Tuesday, 23 August 2011
WEARING DOWN THE MOON
So i hear the earth is moving in the U.S., safe and good things wished to all friends (and otherwise) over there. I have spent a more sedate and very wonderful week with my daughter being outlaws and learning to cook outlaw food on outlaw fires, watching fireworks over Plymouth hoe (bay), eating way to much popcorn at yes, the Smurfs movie (she wanted Kurosawa but i insisted), wandering the woodland trail and lots of story. Story, that, on the rare occasion that she slept, led me back to my own reading of old classics like Bruno Bettelheim's 'The Uses of Enchantment', Heinrich Zimmer's 'The King and The Corpse', and Marie Louise Von - Franz's 'Shadow and Evil in Fairy Tales'. I look forward to some autumnal (sorry, that word again) study specifically with fairy tales, and some group work out of it - how does that information sit thirty years (or more) later? Whilst i don't go along with every word there is some true gold in all three of those books for anyone interested in the business of exegesis of story - a tricky ground.
An excerpt this week from chapter seven of 'A Branch From The Lightning Tree - 'Deer Woman and the Velvet Antlered Moon'. In this Siberian story the Moon falls in love with a young woman who looks after a remote herd of Deer. When he charges down on his chariot from the night sky she changes shape into many different objects until he is worn down enough (and tied up) for a slightly less intense conversation to begin between them. This is a little of the commentary that i would hope can be enlarged to a wider thought on love and courtship.
It is a genius clue that when the gift comes, the Deer Woman hides. The myth-world’s frequency is different from that of the human, and much tearing and thunder can commence when the two worlds square up to each other. Destiny is an awesome thing. James Hillman tells the story of the great Spanish bullfighter Manolete (1917- 1947), who as a boy “clung so tightly to his mother’s apron strings that his sisters and other children used to tease him”4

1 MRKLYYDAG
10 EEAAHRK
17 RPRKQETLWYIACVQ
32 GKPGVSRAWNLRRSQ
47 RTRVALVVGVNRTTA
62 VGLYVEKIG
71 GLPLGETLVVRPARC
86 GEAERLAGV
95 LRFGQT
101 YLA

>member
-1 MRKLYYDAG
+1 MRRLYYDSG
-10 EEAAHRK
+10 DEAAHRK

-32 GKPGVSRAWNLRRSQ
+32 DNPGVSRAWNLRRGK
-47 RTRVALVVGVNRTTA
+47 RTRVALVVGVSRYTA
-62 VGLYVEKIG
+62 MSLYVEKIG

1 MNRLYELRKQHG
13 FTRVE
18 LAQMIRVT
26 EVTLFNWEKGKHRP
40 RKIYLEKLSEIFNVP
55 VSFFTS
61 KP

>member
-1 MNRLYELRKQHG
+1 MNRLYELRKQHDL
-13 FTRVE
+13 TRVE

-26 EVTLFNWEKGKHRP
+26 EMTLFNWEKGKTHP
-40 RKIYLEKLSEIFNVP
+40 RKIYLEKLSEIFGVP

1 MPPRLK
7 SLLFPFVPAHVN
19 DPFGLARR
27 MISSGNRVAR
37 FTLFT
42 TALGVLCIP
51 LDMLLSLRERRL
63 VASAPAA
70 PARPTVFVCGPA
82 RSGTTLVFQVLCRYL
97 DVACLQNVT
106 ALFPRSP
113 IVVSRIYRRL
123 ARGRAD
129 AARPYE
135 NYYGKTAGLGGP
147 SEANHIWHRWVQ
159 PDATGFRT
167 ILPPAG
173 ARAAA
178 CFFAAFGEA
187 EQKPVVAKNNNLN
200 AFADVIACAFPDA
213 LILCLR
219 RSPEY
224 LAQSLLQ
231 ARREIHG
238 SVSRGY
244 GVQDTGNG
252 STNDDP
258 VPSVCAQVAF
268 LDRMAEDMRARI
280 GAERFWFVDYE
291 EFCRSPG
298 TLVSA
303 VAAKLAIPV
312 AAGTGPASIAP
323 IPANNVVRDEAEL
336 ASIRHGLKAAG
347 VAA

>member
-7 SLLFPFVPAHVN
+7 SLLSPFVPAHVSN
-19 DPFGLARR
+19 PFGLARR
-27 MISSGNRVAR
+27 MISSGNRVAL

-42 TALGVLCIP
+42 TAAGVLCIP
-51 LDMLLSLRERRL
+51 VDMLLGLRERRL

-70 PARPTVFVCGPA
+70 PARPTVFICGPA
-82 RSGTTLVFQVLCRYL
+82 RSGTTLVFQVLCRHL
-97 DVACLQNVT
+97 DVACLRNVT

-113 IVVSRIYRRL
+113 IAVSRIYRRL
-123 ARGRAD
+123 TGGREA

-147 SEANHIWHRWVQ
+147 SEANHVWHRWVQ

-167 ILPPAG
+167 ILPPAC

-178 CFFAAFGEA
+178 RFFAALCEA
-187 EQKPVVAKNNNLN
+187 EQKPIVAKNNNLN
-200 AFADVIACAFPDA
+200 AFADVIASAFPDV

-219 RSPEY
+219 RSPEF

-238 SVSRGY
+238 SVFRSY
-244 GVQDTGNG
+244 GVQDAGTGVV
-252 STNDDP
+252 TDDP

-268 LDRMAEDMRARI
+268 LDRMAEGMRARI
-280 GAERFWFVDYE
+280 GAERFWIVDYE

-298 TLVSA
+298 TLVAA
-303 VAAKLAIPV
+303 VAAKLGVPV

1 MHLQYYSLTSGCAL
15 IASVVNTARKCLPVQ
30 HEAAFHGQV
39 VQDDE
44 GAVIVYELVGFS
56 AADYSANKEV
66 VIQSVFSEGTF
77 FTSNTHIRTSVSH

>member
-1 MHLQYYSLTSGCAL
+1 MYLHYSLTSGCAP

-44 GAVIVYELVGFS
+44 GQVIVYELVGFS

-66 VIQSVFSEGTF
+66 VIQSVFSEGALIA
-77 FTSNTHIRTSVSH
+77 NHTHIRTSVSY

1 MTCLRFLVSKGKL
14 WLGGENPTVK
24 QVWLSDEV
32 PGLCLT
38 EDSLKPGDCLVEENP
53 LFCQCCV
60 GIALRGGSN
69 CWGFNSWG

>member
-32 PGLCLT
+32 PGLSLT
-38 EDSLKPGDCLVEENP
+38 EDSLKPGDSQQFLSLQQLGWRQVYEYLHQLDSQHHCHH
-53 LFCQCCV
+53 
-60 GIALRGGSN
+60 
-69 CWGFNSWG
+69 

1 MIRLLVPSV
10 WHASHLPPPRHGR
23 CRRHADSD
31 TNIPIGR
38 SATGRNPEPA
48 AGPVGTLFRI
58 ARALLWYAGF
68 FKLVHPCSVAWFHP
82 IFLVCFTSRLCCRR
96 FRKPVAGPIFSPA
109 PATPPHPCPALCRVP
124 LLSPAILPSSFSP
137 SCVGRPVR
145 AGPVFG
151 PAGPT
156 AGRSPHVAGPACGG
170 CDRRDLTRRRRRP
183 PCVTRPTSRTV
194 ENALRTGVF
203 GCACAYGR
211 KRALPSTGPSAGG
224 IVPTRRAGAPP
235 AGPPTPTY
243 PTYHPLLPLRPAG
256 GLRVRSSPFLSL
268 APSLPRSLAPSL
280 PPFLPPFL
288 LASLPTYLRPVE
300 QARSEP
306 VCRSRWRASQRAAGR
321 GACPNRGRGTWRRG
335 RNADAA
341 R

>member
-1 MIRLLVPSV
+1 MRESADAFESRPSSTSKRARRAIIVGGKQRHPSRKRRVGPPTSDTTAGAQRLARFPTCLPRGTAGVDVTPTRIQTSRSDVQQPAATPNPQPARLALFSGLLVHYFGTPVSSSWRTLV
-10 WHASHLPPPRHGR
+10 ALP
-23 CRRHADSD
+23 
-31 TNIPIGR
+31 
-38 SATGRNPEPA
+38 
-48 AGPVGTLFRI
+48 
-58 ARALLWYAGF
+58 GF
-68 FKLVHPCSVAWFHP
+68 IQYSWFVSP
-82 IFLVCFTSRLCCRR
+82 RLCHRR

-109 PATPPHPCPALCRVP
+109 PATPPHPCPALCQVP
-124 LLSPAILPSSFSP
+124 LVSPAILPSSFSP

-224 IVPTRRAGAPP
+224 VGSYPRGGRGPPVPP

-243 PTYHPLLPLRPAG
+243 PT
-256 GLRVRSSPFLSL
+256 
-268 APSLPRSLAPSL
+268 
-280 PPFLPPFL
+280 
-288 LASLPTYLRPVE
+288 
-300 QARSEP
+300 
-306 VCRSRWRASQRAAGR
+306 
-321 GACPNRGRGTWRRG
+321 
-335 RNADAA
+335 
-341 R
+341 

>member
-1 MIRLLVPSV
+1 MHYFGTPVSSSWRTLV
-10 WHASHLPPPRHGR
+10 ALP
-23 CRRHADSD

His clinging was an attempt to jump down the hole, to buy himself time until he had developed a container strong enough to bear the gift offered. Come adolescence, he ran towards his gifting, and towards his death. Gored by the bull Islero at age thirty, he died, his funeral the largest Spain has ever seen.
It could be that Manolete sensed his destiny, the glory and the sobriety of it, and bought all the time he could before the pulse became too persistent to ignore. For others, the price of relationship to the moon is that they are unable to reenter the village, its light grows dim around other people. An artist’s studio can be seen to be an attempt to “catch beams.”
Of course, when we are overwhelmed, we attempt to return to safe ground—when the Deer Woman is confronted by the Moon, she runs back to her father’s tent. However, as in many initiatory stories, he’s not there. The father and the tent represent her grounding in her community, her childhood, and her humanity. The container remains, but this time she has to be the negotiator, the elder, the one with wit. Sometimes, when making a painting, I will occasionally slip into ground so new and unexpected to me that I panic and paint over it, calming myself with more “negotiated” gestures. Like the surface of the moon, I don’t recognize the landmarks, I can’t see any footprints. So I try to drag the Moon back into my black tent of tradition, comfort, and warmth. I too will try to familiarize the otherness of the experience into something that can gradually be integrated into a body of work. Try as I might, I’m not an astronaut yet.
The Deer Woman stays safe by a kind of mimicry, an invisibility that preserves us in all sorts of situations—at school we imitate the teacher and his or her “light of knowledge,” and gradually learn to hide our own peculiar, idiosyncratic opinions. If they should pop out, we would become visible and vulnerable, so better to ape what is bigger and brighter than us.
This kind of activity, while potentially life-saving as we grow, can become a castrating and unconscious habit if carried into adulthood. Of course the Moon is looking for her, not an imitation of himself. But in this case, she bides her time and wears him out.